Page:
Why? Because Jerry Jones has learned a skill you either haven’t learned, or refuse to learn. He has learned how to work the media. He has worked his charm, with that southern drawl, and the smile, and always saying exactly what they always want to here, and keeping his off-the-field issues in the dark. And when he does get criticism from the media, both nationally and local, 90% of the time, he lets it roll off his back. You are not a worse owner than Jerry Jones. The mere fact that you were able to self-evaluate and see that the level of involvement you had with the team was too much more than suggests that. But everyone on the planet still thinks you are.

Because you seem intent on going out of your way to prove them right. The press has branded you a thin-skinned, insecure owner with a Napoleon complex who treats his football team like his own fantasy league. And while most Redskins fans know that you haven’t ever really treated your team like a fantasy team, or think that even though you once did, you have embraced a new commitment to not doing so, that whole first part, that’s the part you seem intent on replaying.

Dave McKenna was a small-time reporter, at a small-time paper, who seemed to have a weird personal vendetta against you. He published a sort-of-funny, sort of dumb “Guide to the Cranky Redskins fan”, which was the kind of “journalism” you’d find on your high-brow, sophisticated news site like Bleacher Report or Buzzfeed. In it he insulted you, which was, admittedly, unfair and stupid. McKenna made it personal, and I can understand why it mad you mad.

I can not understand why you then sued McKenna and the Washington City-Paper for libel. That gave small timer Dave McKenna a big national platform with which to shout your alleged evilness from the roof tops, including a valuable ally in the folks at Deadspin. That gave McKenna an even bigger reason to continue his personal vendetta against you. It prompted ESPN the Magazine to call you the NFL’s most despised owner after Al Davis died, and branded McKenna — the guy who insulted you unprompted — as the every man trying to stick it to your evil corporate douchebag stereotype.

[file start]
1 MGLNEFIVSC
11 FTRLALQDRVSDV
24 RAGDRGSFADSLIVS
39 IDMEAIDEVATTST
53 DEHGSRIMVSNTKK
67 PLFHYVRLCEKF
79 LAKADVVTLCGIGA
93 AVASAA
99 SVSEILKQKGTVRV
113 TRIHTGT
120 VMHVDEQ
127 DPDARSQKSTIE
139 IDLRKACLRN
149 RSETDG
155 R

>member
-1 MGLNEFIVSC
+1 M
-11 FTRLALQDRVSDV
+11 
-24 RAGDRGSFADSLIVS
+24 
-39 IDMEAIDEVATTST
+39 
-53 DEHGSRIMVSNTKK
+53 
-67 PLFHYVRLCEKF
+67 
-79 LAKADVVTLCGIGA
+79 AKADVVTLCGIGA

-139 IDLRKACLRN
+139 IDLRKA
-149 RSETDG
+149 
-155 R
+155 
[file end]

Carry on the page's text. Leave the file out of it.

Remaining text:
A better owner would have ignored that, would have just let it slide off their back. But you didn’t. Just as you continue to have an unending feud with the Washington Post, who continue to antagonize you, and you continue to try and restrict their access.

But I’m getting off track. This is about how you’ve handled this particular issue. The name issue. I have no doubt that you have a personal stake in the team’s name, just like millions of fans. And you are first and foremost a fan, a man who grew cheering for the team with your father. One thing that people should always understand is how everything you’ve done is not motivated by ego, but by the unending desire to see your team — figuratively and literally your team — continue to succeed in flourish. I doubt there is an owner in sports that wants to win a Super Bowl more than you. It’s personal to you.

It’s time to put the personal pride aside an re-evaluate how you’re attacking the issue. Because you, Mr. Snyder, are embarrassing us.

I was embarrassed when the name issue flared up once more; when columnist like Mike Wise used the emergence of quarterback Robert Griffin III to push their agenda, more or less calling RGIII a coward for not speaking up, and when Courtland Milloy suggested that RGIII’s torn ACL was “karma” for the name. I was embarrassed because, rather than let these attention seekers continue to wallow in the smug superiority and their moronic responses to a complex issue, you fed right into them.